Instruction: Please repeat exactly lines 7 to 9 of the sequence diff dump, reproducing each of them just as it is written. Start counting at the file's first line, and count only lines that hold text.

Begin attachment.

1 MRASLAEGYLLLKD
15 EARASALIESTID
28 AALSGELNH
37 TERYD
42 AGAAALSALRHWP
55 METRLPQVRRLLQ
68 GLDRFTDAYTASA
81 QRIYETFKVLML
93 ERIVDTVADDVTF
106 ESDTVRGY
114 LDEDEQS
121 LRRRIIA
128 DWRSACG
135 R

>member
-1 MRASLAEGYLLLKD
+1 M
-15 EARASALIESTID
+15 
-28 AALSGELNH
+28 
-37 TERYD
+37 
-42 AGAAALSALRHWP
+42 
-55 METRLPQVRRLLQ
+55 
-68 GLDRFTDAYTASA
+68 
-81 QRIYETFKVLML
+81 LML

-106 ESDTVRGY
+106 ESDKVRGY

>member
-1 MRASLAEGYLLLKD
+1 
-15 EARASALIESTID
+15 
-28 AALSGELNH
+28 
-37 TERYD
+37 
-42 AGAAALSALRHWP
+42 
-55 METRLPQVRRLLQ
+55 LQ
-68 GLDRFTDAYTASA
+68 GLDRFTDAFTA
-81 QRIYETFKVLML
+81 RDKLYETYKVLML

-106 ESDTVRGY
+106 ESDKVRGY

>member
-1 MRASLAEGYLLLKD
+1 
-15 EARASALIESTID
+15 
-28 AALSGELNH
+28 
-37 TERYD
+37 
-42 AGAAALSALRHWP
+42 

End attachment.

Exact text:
68 GLDRFTDAYTASA
81 QRIYETFKVLML
93 ERIVDTVADDVTF